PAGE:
Friday 16th September 2016 will host a series of pannel focused on the topic “Communicating the Change”
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Panel organized by TRT Trasporti e Territorio within the project Cyclelogistics Ahead
Cyclelogistics was born in Northern Europe and is nowadays spreading also in Italy due to many small delivery companies and the introduction of bicycles and cargo bike by the main logistic companies. The results are often astonishing in terms of efficiency and costs reduction.
Car-free envirnoments in our cities are offering a good opportunity for the distribution of goods (the so called “last mile”) through cargo bikes and trikes, but also through ecologic vans which can be used to link central micro logistic hubs out of town. In many cases there are already good zero-emissions logistic services wich are perfectly efficient.
The rapid development of e-commerce and food delivery is the last kick we needed to boost this approach to mobility.
Cosimo Chiffi – Project manager Cyclelogistics Ahead, TRT Trasporti e Territorio
Giuseppe Galli – Partner TRT Trasporti e Territorio
Dario Montagnese – Head of Corporate Development del gruppo Pony Zero/Triclò
Laura Poggi – Media Relations & Brand Identity Manager Nexive
Empowering and strengthen communities is a key element when thinking and planning cities. It is the way to guarantee that the specific needs and wishes of the community are involved and taken into account. Moreover, it is the moment when social tissue is created, the bond within neighbors get stronger and the sense of belonging arose. In this panel, best examples of community engagement will be explored and will evaluate to what extent it is necessary in the process of conception, organisation and construction of strong liveable and healthy communities
E-bike: a great chance to promote territories
Stefano Chiarioni, Pastregno Municipality
Andrea Conti, Università di Bologna
How to engage local stakeholders through the use of bicycle
Monica Vercesi, Caronno Pertusella Municipality
CivicWise: a global network for participating urbanism and local civic innovation
Francesco Previti, CivicWise
Vivibici: mobile phone offer for urban ciclists
Marco Lucio Argiroffi, Direttore Coopvoce
Due to historical, structural and political reasons, the Italian cities live with a certain delay compared to other European examples. The development of cycling infrastructure, services and facilitation policies for sustainable mobility, show an abnormal development of the modal share and a very high price in terms of deaths and injuries on the roads. However, the problem is not by all means Italian: except a few exceptions, those traveling by bike are a minority compared to other modal splits, with serious consequences not only on health and urbanism, but also on social relations. Hence the bicycle has become the symbol and the aggregation element of spontaneous groups of citizens and towns that are fighting for their right to sustainable mobility, urging the institutions and the economic and social fabric in charge of a necessary change. Experiences involving hundreds of thousands of people around the world are often destined to profoundly change the public opinion as well as to influence the market and the culture.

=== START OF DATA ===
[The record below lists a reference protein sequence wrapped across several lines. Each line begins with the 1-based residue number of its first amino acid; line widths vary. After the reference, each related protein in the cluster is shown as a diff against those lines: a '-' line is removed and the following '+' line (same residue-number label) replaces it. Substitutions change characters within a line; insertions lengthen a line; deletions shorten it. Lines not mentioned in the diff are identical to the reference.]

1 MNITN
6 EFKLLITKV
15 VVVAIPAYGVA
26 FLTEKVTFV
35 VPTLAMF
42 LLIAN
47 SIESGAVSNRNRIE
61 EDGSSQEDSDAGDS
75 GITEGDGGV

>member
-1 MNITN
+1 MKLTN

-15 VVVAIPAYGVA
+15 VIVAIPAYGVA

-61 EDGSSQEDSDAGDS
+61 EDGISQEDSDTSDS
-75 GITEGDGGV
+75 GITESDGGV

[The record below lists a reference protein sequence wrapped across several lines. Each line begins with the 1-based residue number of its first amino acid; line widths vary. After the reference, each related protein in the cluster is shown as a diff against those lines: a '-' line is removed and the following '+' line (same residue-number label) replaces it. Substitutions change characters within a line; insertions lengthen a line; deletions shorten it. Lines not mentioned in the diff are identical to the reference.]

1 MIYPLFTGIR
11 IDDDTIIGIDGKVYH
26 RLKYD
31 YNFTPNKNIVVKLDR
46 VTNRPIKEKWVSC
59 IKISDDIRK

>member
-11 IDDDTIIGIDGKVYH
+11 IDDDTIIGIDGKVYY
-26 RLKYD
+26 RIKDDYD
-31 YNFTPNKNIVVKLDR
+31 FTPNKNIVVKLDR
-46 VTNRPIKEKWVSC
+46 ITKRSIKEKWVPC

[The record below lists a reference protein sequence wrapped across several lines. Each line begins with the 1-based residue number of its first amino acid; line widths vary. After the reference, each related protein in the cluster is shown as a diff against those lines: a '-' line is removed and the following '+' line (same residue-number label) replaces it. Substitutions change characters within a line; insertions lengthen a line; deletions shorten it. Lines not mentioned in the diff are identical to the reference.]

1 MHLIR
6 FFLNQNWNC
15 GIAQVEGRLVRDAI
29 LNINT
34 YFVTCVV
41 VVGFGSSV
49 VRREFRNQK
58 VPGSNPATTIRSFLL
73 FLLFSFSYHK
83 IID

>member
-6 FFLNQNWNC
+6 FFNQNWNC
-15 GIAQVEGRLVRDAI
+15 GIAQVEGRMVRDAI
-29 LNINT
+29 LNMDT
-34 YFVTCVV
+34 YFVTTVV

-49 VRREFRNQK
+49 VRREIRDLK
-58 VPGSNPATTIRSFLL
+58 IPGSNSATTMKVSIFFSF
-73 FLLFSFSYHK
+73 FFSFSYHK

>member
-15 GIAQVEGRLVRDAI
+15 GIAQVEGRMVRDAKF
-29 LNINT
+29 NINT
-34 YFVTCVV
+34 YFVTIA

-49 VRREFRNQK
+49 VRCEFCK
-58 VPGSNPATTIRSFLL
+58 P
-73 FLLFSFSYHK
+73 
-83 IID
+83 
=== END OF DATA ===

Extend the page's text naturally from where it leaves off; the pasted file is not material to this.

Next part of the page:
Marco Mazzei – Massa Marmocchi Milano
Izmir Bike Party
Pinar Pinzuti – Bisikletizm
All together, cycling to school
Anna Becchi – Bike To School Roma
A new level activsm
Heinrich Strößenreuther*, Bicycle Referendum, Berlin
From school to cycling
Valerio Montieri – Progetto Bicittadini Milano
The children bypass
Giancarlo Simoni – Slowtown Casalmaggiore
Guerilla bike lanes
Sandro Calmanti – Salvaiciclisti Roma
Biketivism experiences form South America
Melissa Gòmez – Foro Mundial de la bici
Luca Simeone – Napoli Bike Festival
The story of a movement
Paolo Bellino – Bike manager Roma Capitale
Any market economy is based on the meeting of a supply curve and a demand curve of a given product or service that determines the quantity and prices. The increase in demand for a given product or service leads to an increase in volumes and prices, and consequently the respective revenue for manufacturers. Bicycles, cycling accessories and tools are produced according to the same logics. The challenge for Italian companies operating in these sectors should therefore be to increase the demand curve for bicycles and accessories for cycling. In order to reach this goal it is necessary to modify consumer’s mobility habits.
In 2003 the United Kingdom has experienced a huge increase in bicycle sales by over 1,4 million units (+63%). After 2003 the bicycle sales in the United Kingdom never dropped below the 3.3 million units. In 2015 in Italy just 1.6 million bicycles have been sold. What happened in the UK that might be replicated in Italy and in other countries?
Paolo Pinzuti, Cycling Development Officer, Bikenomist Srl
Kevin Mayne, Director of Development, European Cyclists’ Federation
Dario Pegoretti, Bicycle framebuilder
Eduardo Roldan, Managing Director Shimano Italy Bicycle Components Srl
Niccolò Panozzo, Smarter Cycling Project, Assistant European Cyclists’ Federatione
*waiting for confirmation